“The integrity of impression made by manifold natural objects… in the tranquil landscape, and especially in the distant line of the horizon, man beholds somewhat as beautiful as his own nature” (Emerson). Rather than providing a technical, concrete definition of nature, Ralph Waldo Emerson brings a fresh take to how nature is defined. In fact, other authors and individuals have shaped their own definition of nature: what they believe it possesses in addition to what it encompasses. This theme has been widely discussed, with a peak in the nineteenth century. Ralph Waldo Emerson and Henry David Thoreau are responsible for the fixation of nature in literature, and Christopher McCandless plus Cheryl Strayed are answerable for bringing that fixation into a more recent time period. Nature was and is a prevalent theme in literature and society; however, every individual views it differently. While Emerson, Thoreau, McCandless, and Strayed all took similar approaches in interacting with nature, they differ in their belief of what nature offers individuals.
Emerson and Thoreau are easier to compare than contrast. Both are distinct proponents of the transcendentalist period. These individuals were deliberately devoted to perfectibility of soul, divinity of each individual, and value of collective social action; nevertheless, they did have differing views of what nature offered.
The Thoreau we have come to know is referred to as a figure of ecological awareness, managing to separate himself from society, while becoming a nominal leader of transcendentalism (Sullivan 2). He writes a small novel, intended for those who lived in Concord, Massachusetts, where he provides answers to those who questioned him while he lived alone on Walden Pond. Robert Sullivan portrays Thoreau as out and away, busy getting in touch with the natural world; a true transcendentalist (1). In Walden, Thoreau supports this when he writes “How, then, could I have a furnished house? I would rather sit in the open air…” (Thoreau 60). He continues by explaining how he would rather be “sitting on a pumpkin” than “on a velvet cushion, as well as how he would prefer to “ride on Earth in an ox cart” over “riding to heaven in a fancy car” (Thoreau 61). Through his writing, Thoreau displays a strong belief that nature offers bliss and pleasure. His preference of nature over those material items is how he began to separate himself and progress towards this theory of transcendentalism, thus finding himself in nature.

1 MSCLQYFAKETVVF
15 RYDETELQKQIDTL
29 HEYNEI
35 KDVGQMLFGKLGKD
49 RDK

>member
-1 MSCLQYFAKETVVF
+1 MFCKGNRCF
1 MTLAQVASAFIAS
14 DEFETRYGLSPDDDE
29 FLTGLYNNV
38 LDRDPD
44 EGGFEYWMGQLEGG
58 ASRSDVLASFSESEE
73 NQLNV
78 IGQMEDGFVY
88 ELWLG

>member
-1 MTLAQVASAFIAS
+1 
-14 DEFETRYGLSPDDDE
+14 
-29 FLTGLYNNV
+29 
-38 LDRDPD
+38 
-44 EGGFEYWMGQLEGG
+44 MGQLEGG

Emerson, like Thoreau, is an intellectual individual who began to point out how natural beauty can pervade. He gave lectures that he later published which expressed his views on nature and how we can transcend the physical world and find freedom through flora, fauna, and landscape (Richardson 218). Contrasting Thoreau, Emerson wrote of his belief that we could live without material items and enjoy what nature has to offer. He writes “to go into solitude, a man needs to retire...